Time Lapse Photography

Time Lapse Photography

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Updated Jul 11, 2013 at 09:36PM EDT by Don.

Added Mar 12, 2013 at 01:42PM EDT by Don.

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About

Time Lapse Photography is a video-editing technique in which the frame rate of a moving image is significantly reduced to make time appear to pass faster than normal. The practice is considered to be the opposite of slow motion.

Origin

The earliest known use of time-lapsing has been credited to the 1897 silent film Carrefour De L’Opera directed by Georges Méliès.[1] In the early 1900s, time-lapsed films of biological organisms were produced by French filmmaker and biologist Jean Comandon, British naturalist F. Percy Smith and Russian-American photographer and biologist Roman Vishniac. In the 1920s, German filmmaker Arnold Fanck used time-lapse techniques in a series of mountaineering films. In the 1950s, time-lapse footage of plants growing was featured in the Walt Disney documentary film Secrets of Life. In the 1980s, the PBS television series NOVA aired a full episode on time-lapse and slow motion photography. By the mid 1990s, advents in digital photography and video-editing software programs led to an expansion of time-lapse photography into videos on the web.

Spread

On February 10th, 1996, the time-lapse stock footage site Timelapse.com[3] was created. On April 28th, 1999, the website Timelapse.org[2] was launched, which features videos, tutorials, photography equipment information and a discussion forum. On July 25th, 2006, YouTuber jockelinde uploaded a video titled “Time lapse tomato,” in which a tomato is shown decomposing over the course of two months (shown below, left). In the following seven years, the video received more than 1.79 million views and 2,800 comments. On March 2nd, 2007, YouTuber mindlapse uploaded a time-lapse video of radish seeds sprouting in nine days (shown below, right), which garnered upwards of 890,000 views and 240 comments in roughly six years.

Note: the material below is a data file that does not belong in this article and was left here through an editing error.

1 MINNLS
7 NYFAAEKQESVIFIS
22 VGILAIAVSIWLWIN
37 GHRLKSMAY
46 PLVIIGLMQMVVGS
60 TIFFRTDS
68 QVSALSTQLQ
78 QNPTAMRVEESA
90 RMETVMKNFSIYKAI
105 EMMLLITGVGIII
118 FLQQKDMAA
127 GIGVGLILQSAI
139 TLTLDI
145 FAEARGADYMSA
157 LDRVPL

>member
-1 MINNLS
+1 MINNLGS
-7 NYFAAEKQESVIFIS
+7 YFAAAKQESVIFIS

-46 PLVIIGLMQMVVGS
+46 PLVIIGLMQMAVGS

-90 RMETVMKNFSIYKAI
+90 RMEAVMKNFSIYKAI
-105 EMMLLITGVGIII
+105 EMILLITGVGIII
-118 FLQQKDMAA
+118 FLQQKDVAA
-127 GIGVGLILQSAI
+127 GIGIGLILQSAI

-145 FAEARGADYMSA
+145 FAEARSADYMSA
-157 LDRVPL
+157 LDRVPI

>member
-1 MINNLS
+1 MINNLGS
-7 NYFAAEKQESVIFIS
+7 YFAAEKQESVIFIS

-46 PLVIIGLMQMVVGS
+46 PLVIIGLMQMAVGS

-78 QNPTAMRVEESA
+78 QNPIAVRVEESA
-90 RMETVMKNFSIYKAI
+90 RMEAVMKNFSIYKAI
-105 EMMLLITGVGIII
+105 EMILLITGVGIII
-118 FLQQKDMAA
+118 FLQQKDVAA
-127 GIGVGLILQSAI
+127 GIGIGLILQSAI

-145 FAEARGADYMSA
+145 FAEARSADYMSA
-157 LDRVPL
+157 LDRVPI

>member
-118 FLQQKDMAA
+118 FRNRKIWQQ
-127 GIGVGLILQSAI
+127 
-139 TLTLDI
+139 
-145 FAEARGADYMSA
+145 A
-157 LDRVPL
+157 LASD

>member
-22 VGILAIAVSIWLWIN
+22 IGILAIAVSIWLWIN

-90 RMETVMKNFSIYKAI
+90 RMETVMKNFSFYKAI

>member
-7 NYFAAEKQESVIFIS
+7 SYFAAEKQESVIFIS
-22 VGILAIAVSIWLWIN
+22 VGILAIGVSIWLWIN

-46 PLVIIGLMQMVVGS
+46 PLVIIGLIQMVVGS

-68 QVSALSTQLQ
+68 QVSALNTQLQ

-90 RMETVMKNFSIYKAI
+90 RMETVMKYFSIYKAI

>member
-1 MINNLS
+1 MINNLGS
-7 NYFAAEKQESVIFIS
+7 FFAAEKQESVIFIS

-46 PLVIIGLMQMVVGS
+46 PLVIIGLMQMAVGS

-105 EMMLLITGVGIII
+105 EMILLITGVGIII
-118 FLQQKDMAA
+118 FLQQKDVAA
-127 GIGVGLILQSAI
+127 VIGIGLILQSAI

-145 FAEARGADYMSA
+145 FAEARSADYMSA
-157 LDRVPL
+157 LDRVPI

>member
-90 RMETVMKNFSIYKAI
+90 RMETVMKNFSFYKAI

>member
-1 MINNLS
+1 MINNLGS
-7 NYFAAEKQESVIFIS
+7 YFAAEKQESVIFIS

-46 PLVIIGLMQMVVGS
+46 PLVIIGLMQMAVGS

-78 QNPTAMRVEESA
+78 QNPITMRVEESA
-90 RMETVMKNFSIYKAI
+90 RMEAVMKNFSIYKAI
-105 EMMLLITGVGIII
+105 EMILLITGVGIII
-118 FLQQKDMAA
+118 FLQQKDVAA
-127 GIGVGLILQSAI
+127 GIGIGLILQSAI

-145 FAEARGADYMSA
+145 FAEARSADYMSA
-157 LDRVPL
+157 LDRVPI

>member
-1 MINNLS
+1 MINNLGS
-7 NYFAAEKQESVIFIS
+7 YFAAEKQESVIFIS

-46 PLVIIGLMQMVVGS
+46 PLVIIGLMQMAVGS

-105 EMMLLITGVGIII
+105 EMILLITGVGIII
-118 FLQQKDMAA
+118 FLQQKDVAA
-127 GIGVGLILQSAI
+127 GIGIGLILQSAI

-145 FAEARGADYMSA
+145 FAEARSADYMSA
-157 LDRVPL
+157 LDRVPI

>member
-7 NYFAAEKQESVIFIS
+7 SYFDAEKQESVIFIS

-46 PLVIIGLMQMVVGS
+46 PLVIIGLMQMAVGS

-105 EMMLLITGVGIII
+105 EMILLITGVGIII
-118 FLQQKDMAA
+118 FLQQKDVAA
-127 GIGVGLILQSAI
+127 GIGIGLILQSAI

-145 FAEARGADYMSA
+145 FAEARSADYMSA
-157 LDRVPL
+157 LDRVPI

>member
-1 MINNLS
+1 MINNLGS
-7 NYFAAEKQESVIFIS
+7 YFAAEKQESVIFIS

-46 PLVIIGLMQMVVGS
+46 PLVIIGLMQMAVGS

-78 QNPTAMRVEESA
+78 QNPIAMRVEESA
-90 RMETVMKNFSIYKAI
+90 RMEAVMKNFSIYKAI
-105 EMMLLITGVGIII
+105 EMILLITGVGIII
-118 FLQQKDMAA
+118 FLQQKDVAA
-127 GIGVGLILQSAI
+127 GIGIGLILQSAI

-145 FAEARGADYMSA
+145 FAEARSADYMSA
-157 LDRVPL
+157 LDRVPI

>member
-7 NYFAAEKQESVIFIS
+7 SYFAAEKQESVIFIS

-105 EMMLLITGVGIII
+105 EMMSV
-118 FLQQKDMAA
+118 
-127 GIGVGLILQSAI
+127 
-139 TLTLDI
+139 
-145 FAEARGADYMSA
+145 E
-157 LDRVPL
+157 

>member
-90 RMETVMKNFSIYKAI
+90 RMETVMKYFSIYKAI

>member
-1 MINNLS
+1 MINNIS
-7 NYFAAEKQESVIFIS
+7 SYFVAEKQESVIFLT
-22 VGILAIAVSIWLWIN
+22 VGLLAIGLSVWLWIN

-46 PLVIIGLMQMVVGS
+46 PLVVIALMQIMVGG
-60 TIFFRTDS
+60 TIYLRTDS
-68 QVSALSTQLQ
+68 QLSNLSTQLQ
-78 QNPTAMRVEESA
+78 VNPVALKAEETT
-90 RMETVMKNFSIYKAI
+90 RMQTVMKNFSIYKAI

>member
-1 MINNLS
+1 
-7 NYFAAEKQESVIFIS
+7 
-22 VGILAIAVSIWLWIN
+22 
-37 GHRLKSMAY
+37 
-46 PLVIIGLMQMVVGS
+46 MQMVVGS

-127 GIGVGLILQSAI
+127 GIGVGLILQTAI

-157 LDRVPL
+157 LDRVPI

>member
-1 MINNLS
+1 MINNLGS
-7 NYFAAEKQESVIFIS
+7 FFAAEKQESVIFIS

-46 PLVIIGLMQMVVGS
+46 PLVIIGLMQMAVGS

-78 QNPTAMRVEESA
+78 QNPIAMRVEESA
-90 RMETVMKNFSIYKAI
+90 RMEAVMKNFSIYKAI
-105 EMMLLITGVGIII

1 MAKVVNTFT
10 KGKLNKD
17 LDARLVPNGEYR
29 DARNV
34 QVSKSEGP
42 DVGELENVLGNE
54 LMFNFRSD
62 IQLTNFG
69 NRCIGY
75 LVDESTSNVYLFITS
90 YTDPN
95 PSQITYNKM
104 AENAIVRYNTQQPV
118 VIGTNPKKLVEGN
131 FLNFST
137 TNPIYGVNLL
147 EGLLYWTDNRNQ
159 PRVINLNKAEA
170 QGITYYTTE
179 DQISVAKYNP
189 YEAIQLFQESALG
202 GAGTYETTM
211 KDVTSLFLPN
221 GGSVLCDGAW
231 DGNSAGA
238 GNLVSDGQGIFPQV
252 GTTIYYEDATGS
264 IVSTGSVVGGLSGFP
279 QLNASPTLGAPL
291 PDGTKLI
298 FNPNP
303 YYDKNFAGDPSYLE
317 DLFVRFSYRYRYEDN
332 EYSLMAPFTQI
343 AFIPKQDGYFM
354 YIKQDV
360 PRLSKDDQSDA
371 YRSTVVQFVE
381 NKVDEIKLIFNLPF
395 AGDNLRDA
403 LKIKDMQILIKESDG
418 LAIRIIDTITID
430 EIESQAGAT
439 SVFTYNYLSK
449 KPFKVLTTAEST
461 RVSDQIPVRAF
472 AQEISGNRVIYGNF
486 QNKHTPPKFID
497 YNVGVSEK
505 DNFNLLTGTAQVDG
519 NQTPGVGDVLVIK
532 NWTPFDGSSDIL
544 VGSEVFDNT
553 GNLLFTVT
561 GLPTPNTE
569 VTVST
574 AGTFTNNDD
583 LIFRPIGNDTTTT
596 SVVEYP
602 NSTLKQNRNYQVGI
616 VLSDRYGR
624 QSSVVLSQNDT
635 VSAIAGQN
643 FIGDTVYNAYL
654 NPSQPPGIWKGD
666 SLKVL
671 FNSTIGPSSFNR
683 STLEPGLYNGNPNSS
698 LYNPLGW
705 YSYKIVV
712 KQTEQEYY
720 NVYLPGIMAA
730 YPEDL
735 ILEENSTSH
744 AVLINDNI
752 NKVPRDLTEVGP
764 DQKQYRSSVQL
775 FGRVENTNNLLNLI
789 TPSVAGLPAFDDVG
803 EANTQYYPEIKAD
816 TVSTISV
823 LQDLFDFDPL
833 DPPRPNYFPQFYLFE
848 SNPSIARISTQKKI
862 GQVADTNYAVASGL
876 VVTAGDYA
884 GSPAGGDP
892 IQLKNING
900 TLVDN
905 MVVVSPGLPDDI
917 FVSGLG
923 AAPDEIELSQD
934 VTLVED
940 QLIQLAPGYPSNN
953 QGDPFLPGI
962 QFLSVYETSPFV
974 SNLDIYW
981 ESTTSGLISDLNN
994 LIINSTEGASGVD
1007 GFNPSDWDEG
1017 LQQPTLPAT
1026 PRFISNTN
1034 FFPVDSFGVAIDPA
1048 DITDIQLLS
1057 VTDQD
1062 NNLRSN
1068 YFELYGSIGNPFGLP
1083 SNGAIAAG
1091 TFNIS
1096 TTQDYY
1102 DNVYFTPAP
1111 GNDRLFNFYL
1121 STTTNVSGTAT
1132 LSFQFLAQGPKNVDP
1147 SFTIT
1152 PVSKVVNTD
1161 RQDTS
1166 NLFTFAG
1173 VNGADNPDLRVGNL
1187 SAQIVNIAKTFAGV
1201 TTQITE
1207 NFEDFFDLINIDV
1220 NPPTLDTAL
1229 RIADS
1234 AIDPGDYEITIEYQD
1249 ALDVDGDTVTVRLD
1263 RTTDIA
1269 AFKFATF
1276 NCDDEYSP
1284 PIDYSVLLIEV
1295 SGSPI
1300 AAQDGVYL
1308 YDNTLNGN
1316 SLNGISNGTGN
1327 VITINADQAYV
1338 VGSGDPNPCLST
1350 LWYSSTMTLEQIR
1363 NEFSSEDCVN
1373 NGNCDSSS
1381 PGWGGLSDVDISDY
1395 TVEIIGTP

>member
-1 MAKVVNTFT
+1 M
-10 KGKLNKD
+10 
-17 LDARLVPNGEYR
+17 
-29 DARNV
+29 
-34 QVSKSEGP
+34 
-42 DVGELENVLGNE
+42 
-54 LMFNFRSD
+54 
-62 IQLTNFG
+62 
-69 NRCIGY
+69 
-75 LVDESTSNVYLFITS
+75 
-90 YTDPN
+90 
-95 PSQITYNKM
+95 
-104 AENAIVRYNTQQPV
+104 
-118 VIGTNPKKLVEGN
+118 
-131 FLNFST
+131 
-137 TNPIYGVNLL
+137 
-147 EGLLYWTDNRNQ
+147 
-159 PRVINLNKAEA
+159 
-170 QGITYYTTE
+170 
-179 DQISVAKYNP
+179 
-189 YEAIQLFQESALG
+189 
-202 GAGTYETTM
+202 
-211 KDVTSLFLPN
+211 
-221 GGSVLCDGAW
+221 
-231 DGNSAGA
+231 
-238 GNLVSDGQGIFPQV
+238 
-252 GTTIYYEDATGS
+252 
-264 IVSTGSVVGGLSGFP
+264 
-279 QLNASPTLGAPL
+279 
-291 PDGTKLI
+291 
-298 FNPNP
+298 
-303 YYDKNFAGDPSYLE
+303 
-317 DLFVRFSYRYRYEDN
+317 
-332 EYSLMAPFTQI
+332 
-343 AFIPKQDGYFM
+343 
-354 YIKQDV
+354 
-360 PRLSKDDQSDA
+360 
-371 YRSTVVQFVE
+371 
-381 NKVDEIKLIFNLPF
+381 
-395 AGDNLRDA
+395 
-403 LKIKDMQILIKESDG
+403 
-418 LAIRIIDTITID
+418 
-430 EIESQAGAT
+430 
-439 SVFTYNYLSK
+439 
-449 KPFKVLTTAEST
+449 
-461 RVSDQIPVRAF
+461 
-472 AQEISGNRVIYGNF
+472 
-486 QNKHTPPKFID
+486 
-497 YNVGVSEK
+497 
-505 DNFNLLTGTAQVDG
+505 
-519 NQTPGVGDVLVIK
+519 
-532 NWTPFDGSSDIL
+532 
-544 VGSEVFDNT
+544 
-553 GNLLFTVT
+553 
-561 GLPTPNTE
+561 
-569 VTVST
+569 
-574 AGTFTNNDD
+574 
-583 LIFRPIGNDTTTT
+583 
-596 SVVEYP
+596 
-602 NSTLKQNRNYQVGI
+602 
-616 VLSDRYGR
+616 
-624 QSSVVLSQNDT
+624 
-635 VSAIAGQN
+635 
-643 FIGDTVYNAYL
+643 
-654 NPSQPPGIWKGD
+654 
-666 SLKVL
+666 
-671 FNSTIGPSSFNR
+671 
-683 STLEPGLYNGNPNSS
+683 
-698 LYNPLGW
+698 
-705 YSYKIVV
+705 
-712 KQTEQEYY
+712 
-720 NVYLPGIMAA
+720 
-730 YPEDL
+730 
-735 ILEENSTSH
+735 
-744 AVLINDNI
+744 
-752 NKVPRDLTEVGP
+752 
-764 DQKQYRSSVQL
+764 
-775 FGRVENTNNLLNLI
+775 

On January 11th, 2008, YouTuber JaGe090879 uploaded time-lapse footage of a gecko being eaten by ants (shown below, left), gaining over 6.98 million views and 24,800 comments in the first six years. On March 20th, 2009, YouTuber Christoph Rehage uploaded a video showing the progress of his beard growth as he walked though China (shown below, right). In the following five years, the video garnered upwards of 2.94 million views and 5,200 comments.



On August 13th, 2010, YouTuber differentenergy uploaded footage of a hotel being constructed over the course of two days (shown below, left), which accumulated over six million views and 4,400 comments in three years. On April 15th, 2011, the TSO Photography Vimeo channel uploaded a video titled “The Mountain,” feauturing time-lapse footage from Mount Teide in the Canary Islands (shown below, right). In the next two years, the video received more than 24.8 million plays and 2,400 comments. In May of that year, the mobile app Lapse It[6] was released for iOS and Android devices, which allows users to create time-lapse videos using their smart phone camera.



Notable Examples

Additional videos can be found on YouTube[5] and Vimeo[4] under the keyword “timelapse.”

Search Interest

External References

[1]Wikipedia – Time Lapse Photography

[2]Timelapse.org – the art of capturing time

[3]Timelapse.com – Time-lapse stock footage library

[4]Vimeo – timelapse

[5]YouTube – timelapse

[6]Lapse It – Lapse It

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